As might have seen, my morning ritual does not include breakfast. This is because I practice intermittent fasting and go without a meal for14–16 hours a day. I consume my first solid meal around 11 AM and it consists of three hardboiled eggs.

Making Each Day Count

I’ve always been a student of personal development. I’ve made it a habit to first look at myself if anything goes wrong, and when my environment becomes inhospitable, I know there is something inside of me that needs to change for the better.

Becoming the best version of myself ranks as one of the most important things in my life and I know this only happens when there is progress and where there is progress, there is sacrifice and struggle. 

It’s not easy to wake up every morning and put the body through rigorous movement. It’s not easy to meditate and stay in one place for 15–20 minutes. It’s not easy to calm down cravings and opt for something healthy. But despite these sacrifices, the benefits carry their weight in gold.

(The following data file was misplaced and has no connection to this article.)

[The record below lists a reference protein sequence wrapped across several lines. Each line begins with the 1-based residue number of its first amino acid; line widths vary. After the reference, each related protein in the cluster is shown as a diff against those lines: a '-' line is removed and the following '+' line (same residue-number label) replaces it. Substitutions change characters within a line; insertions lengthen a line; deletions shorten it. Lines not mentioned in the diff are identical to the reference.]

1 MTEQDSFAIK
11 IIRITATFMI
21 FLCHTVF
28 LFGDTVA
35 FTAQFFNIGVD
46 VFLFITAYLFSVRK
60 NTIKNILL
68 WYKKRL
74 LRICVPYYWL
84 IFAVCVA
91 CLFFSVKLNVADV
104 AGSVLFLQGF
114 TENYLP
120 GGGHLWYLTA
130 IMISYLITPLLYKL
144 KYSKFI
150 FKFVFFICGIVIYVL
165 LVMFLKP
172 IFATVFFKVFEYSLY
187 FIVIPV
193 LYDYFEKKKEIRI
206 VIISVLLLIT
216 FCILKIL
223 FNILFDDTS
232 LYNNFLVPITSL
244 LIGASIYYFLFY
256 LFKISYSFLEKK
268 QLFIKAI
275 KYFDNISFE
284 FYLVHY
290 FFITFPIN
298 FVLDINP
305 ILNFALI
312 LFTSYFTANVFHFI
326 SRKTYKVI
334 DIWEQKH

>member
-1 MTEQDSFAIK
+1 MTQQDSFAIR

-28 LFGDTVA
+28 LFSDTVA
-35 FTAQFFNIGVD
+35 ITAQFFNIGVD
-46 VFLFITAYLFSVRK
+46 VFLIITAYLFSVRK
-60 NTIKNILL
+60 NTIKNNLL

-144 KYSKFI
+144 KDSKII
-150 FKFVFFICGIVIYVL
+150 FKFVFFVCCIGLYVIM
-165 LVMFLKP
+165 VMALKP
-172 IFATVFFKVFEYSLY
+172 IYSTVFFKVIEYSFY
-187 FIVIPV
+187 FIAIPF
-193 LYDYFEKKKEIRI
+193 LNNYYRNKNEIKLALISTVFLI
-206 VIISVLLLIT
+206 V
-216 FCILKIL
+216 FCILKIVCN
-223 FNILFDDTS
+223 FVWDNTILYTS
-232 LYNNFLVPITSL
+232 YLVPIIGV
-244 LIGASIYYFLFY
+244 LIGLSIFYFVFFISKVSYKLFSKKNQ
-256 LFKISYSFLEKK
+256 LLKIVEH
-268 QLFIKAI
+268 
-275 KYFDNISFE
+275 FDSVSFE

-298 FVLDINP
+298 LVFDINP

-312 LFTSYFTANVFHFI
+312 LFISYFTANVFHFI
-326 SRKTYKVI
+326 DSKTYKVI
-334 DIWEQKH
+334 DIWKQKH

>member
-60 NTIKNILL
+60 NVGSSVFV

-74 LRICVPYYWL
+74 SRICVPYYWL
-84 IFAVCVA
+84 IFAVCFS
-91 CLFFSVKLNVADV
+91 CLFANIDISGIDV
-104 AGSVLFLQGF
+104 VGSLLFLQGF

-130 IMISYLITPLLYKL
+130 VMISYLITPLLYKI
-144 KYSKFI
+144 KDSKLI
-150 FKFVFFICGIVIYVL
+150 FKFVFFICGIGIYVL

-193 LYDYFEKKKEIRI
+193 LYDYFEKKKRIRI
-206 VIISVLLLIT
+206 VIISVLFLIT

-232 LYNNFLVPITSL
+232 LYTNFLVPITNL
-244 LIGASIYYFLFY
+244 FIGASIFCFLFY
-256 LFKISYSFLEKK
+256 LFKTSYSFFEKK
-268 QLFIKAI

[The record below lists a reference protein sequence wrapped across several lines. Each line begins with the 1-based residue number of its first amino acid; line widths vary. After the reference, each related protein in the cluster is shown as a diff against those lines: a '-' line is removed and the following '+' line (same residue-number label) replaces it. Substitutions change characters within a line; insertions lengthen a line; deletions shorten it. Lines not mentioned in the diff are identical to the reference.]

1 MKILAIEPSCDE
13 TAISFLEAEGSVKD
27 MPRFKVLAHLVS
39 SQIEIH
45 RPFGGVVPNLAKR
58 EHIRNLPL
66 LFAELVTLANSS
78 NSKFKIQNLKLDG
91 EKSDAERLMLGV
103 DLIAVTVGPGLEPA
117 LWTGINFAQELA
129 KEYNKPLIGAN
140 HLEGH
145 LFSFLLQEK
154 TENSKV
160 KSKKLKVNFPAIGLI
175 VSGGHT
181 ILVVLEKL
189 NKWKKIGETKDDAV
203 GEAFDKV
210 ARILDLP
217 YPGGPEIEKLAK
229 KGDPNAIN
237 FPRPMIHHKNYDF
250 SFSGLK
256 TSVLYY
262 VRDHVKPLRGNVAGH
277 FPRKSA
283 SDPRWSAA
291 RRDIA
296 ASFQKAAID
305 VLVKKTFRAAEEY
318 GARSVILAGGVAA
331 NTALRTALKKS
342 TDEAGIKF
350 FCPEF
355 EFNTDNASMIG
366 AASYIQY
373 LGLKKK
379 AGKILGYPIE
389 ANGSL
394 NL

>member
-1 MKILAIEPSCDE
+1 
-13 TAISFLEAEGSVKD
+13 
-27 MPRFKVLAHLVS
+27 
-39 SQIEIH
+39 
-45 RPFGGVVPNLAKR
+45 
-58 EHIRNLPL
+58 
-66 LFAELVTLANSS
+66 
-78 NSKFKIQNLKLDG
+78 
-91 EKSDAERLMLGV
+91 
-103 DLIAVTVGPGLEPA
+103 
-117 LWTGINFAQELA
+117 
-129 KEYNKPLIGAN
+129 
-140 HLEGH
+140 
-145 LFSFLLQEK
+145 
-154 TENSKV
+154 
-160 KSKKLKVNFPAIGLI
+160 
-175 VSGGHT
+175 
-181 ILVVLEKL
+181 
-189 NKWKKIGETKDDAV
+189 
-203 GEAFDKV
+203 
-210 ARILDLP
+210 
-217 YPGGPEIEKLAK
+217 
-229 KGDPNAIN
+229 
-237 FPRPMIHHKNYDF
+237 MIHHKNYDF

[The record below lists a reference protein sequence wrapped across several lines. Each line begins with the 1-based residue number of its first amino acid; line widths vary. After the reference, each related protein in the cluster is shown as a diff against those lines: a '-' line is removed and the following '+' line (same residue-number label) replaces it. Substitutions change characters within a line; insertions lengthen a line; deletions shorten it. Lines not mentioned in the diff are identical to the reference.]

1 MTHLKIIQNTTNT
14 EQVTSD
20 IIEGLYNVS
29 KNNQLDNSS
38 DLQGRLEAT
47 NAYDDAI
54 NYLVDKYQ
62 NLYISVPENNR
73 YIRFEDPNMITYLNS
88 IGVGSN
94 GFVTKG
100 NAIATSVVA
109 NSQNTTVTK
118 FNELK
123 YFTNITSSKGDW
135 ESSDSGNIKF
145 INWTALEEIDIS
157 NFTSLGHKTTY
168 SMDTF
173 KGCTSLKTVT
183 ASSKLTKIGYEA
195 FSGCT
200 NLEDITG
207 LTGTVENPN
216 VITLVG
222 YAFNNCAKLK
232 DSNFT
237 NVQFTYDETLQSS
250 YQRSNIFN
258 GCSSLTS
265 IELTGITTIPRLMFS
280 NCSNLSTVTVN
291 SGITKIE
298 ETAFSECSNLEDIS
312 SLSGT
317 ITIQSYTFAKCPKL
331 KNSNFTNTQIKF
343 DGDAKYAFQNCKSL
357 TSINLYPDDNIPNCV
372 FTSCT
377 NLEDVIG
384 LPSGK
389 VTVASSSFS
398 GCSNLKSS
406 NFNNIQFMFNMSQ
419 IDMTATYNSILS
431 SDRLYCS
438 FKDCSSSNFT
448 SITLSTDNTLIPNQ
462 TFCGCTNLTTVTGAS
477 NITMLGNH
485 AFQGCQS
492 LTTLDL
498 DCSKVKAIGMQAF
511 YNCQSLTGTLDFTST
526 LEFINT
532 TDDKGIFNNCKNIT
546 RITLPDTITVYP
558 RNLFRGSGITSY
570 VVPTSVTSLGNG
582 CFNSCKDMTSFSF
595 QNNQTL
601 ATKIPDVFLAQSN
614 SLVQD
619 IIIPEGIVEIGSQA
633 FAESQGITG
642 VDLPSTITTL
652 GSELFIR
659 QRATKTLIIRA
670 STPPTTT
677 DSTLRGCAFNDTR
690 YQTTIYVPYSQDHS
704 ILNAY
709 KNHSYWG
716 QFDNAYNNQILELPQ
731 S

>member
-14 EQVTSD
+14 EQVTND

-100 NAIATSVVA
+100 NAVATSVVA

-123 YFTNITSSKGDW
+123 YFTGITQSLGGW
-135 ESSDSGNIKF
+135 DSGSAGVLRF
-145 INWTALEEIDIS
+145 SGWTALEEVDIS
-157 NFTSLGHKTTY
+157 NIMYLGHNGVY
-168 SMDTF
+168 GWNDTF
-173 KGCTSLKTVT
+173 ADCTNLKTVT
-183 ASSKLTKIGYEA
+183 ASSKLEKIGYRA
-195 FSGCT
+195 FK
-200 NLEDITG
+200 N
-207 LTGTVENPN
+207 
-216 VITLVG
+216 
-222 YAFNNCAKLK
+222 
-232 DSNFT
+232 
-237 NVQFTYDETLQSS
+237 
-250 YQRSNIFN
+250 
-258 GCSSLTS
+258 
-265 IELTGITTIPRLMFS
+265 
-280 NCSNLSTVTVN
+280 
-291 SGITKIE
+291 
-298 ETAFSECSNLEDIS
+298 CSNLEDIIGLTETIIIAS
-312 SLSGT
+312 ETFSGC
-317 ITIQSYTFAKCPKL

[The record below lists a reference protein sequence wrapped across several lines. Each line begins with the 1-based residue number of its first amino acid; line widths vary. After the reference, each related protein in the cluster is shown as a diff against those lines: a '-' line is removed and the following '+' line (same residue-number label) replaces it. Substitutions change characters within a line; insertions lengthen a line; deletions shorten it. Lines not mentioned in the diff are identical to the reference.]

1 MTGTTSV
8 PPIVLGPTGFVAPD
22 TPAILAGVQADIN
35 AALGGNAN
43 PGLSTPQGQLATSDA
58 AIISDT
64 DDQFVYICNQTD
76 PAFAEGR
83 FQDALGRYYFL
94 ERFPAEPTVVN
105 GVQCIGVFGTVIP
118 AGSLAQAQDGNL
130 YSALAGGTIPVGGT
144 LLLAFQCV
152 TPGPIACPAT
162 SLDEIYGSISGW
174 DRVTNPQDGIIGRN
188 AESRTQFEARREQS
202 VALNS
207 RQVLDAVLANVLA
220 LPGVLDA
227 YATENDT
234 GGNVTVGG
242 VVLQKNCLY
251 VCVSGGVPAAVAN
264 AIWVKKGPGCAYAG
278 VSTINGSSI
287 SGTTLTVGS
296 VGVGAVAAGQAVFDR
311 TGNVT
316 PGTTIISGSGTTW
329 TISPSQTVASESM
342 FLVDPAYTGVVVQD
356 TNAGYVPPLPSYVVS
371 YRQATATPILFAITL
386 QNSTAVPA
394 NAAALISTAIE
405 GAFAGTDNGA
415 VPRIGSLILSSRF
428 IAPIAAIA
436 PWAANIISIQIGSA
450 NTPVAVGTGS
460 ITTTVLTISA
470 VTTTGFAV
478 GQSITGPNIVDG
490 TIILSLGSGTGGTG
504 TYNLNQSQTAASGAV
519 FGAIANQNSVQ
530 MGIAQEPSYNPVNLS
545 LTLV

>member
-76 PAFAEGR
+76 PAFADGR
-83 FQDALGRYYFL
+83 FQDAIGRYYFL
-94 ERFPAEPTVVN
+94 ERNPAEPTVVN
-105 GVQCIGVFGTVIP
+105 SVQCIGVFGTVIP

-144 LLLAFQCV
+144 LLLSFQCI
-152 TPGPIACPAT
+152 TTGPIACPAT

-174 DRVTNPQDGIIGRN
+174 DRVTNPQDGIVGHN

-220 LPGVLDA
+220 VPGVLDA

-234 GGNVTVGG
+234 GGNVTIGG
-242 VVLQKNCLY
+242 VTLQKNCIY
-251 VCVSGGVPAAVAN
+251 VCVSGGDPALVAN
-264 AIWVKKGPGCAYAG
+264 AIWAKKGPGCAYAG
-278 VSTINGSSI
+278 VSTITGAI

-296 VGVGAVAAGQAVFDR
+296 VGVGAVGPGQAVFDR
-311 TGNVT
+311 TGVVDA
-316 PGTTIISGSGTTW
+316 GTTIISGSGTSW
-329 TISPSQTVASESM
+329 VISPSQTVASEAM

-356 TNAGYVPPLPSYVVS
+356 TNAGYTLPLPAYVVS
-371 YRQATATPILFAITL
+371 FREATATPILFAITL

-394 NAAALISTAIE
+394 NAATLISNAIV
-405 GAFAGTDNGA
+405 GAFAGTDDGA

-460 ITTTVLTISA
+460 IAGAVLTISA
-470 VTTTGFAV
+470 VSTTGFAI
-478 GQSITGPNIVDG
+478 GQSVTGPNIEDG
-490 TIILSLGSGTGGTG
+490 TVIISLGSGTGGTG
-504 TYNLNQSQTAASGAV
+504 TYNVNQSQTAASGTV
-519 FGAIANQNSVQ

We don’t have that much time on this planet and how we impact ourselves, will dictate how we impact others. 

I am taking hold of my life, and I know becoming a disciple of discipline is one way to build a healthy spirit and strong mindset. 

I know far too well that obstacles will find me soon in the future, and by putting myself in a peak state every day I am able to hurdle over these obstacles.

I encourage you to make your own rituals. Stick to them, be consistent and find your little slice of happiness. You deserve it, but you’ll have to work for it.

*Disclaimer: All the information contained in this blog post is published in good faith and for general information purpose only. Any action you take upon the information you find in this blog post is strictly at your own risk. Always seek the advice of your physician or other qualified health providers with any questions you may have regarding a medical condition. Never disregard professional medical advice or delay in seeking it because of something you have read in this blogpost.

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With Love,
Anand